• @nhinkle - localStorage does not work that way. Its local, to that computer, and to that browser. There's no way to "set it" so it affects somebody else's behavior. As it is, the button does exactly what it says it does, which is logout all of your sessions everywhere for that site. Commented Jan 2, 2011 at 8:22
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    @Kevin, I'm not talking about it affecting "somebody else's behavior". I'm talking about it affecting behavior in that same browser. I'm referring to Person A wanting to log out of or invalidate their login session for all SE sites in their current browser so that when Person B uses the same computer, they don't have access to Person A's SE accounts, even if Person A didn't check every single one of the 20+ SE sites to make sure they weren't logged into any of them.
    – nhinkle
    Commented Jan 2, 2011 at 8:29
  • @Kevin Doing this should be entirely possible with local storage, by doing the exact opposite of how cross-site login works. Set a local storage value declaring the account wishes to be logged off. When a site reads that value, log out the user (if it is the same account as specified in local storage), and refresh the page. When a new user logs in or that same user logs back in, the value is removed and the auto-login value is put back into the local storage database.
    – nhinkle
    Commented Jan 2, 2011 at 8:31
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    @Kevin W.R.T. the button doing what it claims to, the button's action is somewhat unclear, and different answers on different meta posts indicate different functions. Furthermore, my feature-request is for a separate button to log out of all SE sites, as opposed to the current button to log all computers out of the current site.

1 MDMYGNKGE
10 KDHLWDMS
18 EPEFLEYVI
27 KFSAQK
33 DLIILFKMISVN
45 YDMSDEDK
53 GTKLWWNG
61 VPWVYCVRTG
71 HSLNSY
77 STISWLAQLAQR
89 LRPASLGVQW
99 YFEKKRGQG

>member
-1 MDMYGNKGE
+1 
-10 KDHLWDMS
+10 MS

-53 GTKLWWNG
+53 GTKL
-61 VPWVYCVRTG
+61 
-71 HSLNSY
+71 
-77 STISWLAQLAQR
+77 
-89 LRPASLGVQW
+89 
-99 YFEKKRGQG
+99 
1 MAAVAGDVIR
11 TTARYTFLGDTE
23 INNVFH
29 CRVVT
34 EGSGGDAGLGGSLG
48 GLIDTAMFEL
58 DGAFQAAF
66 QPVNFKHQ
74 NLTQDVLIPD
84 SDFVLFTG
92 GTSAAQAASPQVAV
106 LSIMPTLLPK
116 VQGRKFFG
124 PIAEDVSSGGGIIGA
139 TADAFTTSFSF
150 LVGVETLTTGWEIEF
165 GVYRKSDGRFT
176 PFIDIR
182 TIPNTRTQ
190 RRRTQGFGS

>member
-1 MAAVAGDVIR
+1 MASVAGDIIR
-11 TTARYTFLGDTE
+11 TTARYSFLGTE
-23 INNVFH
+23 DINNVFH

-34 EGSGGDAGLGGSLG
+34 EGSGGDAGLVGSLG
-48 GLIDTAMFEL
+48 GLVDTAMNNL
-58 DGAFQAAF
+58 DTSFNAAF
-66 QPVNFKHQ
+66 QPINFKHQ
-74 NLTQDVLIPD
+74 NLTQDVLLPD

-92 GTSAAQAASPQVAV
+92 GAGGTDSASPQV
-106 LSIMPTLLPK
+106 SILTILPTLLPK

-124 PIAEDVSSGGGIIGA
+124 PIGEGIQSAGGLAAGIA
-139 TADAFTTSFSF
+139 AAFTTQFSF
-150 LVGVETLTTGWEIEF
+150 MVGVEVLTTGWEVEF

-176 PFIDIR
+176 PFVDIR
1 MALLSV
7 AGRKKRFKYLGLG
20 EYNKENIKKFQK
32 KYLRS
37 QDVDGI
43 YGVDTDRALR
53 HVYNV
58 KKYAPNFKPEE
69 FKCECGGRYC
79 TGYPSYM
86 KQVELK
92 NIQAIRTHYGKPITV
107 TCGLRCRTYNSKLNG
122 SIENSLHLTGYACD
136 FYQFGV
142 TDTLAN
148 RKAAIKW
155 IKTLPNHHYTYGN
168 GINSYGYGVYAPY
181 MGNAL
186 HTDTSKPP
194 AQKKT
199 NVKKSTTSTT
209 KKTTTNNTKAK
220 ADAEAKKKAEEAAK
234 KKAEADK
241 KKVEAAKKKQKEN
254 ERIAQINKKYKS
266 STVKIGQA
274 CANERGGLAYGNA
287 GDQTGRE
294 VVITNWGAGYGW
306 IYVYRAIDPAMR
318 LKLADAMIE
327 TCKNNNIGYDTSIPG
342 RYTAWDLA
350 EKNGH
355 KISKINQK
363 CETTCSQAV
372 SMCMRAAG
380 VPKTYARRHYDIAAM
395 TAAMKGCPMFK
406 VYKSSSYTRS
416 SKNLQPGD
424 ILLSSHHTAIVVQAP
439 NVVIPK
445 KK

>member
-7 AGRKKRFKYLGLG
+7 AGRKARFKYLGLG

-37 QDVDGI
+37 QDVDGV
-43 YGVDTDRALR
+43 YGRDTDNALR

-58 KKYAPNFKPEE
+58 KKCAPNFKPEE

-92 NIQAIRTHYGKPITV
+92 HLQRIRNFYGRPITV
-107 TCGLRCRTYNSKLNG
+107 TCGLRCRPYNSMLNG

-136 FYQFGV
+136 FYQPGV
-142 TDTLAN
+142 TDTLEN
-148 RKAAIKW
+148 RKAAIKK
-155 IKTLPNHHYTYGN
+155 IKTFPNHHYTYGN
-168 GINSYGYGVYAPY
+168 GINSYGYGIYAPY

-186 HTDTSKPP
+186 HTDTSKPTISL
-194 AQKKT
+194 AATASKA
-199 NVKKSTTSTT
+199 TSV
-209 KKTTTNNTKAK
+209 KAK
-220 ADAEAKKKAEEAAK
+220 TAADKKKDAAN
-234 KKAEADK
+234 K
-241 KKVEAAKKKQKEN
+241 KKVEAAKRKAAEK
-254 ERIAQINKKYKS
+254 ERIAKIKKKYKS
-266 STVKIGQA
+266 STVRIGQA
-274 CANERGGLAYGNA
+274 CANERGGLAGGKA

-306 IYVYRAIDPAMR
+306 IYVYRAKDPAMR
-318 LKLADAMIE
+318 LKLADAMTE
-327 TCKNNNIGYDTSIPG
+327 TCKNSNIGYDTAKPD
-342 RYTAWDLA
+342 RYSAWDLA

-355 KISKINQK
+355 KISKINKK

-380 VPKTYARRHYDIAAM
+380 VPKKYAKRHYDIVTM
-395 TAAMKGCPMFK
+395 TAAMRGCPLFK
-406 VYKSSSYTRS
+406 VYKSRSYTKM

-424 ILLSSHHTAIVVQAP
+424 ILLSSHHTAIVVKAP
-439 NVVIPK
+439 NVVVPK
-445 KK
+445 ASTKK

– nhinkle
    Commented Jan 2, 2011 at 8:32
  • @nhinkle - if you try to use localStorage for this, Person B would still get access to your accounts. They'd just dump the cookies (every browser has a UI for this purpose, so its not even technically difficult) before they visited an SE site. Or, they'd block access to StackAuth (implicitly blocking access to StackAuth's localStorage) and just stay logged in (because we couldn't tell the cookie needed to be dropped, because we couldn't read localStorage). Commented Jan 2, 2011 at 8:33
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    @Kevin, that's a possible scenario, but is limited to an extremely fringe case of people who have malicious intent and want to break into somebody's account. If somebody that malicious had access to the same computer, they could do any of a number of things like install a keylogger too. My request is for the much more likely situation of just not wanting random people to have access to one's account by just sitting down at a computer where Person A accidentally left themselves logged into a single SE site because they clicked a link to it, got logged in, and never remembered to log out.
    – nhinkle
    Commented Jan 2, 2011 at 8:37
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    Confused about why this is impossible. Couldn't clicking a button on one site cause the session tokens (or whatever is used) across all SE domains to be invalided, so the user will be logged out the next time he visits them?
    – jrdioko
    Commented Jul 15, 2011 at 19:13
  • @Jeff see I knew it was possible! Thanks for finally implementing this, the logout UI is much more understandable now.
    – nhinkle
    Commented Jul 20, 2011 at 6:09
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    What does "Stack Exchange credentials" mean? All my SE network accounts are linked, and I have an account on stackexchange.com (all using an external OpenID), but global logout didn't work. Do you have to log in using SE's OpenID for this to work? Commented Aug 24, 2012 at 12:22